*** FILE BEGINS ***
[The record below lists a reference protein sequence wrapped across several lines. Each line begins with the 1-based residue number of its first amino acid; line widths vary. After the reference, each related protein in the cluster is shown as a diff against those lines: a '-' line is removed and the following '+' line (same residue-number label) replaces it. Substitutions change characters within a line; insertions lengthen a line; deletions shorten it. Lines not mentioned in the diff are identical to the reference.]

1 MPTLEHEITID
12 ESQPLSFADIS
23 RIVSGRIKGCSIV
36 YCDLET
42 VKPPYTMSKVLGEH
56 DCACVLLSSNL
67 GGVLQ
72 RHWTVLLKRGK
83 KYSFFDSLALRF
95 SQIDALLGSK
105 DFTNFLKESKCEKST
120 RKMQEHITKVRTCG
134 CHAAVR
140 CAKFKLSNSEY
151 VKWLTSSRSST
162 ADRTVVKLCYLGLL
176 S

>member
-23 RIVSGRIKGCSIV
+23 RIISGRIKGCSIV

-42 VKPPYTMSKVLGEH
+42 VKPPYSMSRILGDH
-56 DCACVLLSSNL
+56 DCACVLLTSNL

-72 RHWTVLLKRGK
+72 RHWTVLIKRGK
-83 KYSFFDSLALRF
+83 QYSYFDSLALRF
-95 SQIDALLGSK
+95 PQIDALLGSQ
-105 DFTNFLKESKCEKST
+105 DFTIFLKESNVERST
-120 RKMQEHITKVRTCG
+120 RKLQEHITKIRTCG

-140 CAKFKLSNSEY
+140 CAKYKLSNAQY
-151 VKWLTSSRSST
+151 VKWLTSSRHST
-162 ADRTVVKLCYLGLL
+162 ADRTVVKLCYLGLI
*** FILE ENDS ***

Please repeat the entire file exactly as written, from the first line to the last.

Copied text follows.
[The record below lists a reference protein sequence wrapped across several lines. Each line begins with the 1-based residue number of its first amino acid; line widths vary. After the reference, each related protein in the cluster is shown as a diff against those lines: a '-' line is removed and the following '+' line (same residue-number label) replaces it. Substitutions change characters within a line; insertions lengthen a line; deletions shorten it. Lines not mentioned in the diff are identical to the reference.]

1 MPTLEHEITID
12 ESQPLSFADIS
23 RIVSGRIKGCSIV
36 YCDLET
42 VKPPYTMSKVLGEH
56 DCACVLLSSNL
67 GGVLQ
72 RHWTVLLKRGK
83 KYSFFDSLALRF
95 SQIDALLGSK
105 DFTNFLKESKCEKST
120 RKMQEHITKVRTCG
134 CHAAVR
140 CAKFKLSNSEY
151 VKWLTSSRSST
162 ADRTVVKLCYLGLL
176 S

>member
-23 RIVSGRIKGCSIV
+23 RIISGRIKGCSIV

-42 VKPPYTMSKVLGEH
+42 VKPPYSMSRILGDH
-56 DCACVLLSSNL
+56 DCACVLLTSNL

-72 RHWTVLLKRGK
+72 RHWTVLIKRGK
-83 KYSFFDSLALRF
+83 QYSYFDSLALRF
-95 SQIDALLGSK
+95 PQIDALLGSQ
-105 DFTNFLKESKCEKST
+105 DFTIFLKESNVERST
-120 RKMQEHITKVRTCG
+120 RKLQEHITKIRTCG

-140 CAKFKLSNSEY
+140 CAKYKLSNAQY
-151 VKWLTSSRSST
+151 VKWLTSSRHST
-162 ADRTVVKLCYLGLL
+162 ADRTVVKLCYLGLI